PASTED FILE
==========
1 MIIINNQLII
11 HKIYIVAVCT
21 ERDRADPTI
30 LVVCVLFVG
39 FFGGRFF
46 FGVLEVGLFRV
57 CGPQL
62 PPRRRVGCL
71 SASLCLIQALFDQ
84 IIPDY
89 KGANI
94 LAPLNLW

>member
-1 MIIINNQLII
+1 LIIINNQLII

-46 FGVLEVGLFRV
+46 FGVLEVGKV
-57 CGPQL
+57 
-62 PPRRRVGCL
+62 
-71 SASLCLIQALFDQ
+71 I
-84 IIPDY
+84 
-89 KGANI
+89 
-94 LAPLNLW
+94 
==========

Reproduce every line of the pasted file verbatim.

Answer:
1 MIIINNQLII
11 HKIYIVAVCT
21 ERDRADPTI
30 LVVCVLFVG
39 FFGGRFF
46 FGVLEVGLFRV
57 CGPQL
62 PPRRRVGCL
71 SASLCLIQALFDQ
84 IIPDY
89 KGANI
94 LAPLNLW

>member
-1 MIIINNQLII
+1 LIIINNQLII

-46 FGVLEVGLFRV
+46 FGVLEVGKV
-57 CGPQL
+57 
-62 PPRRRVGCL
+62 
-71 SASLCLIQALFDQ
+71 I
-84 IIPDY
+84 
-89 KGANI
+89 
-94 LAPLNLW
+94 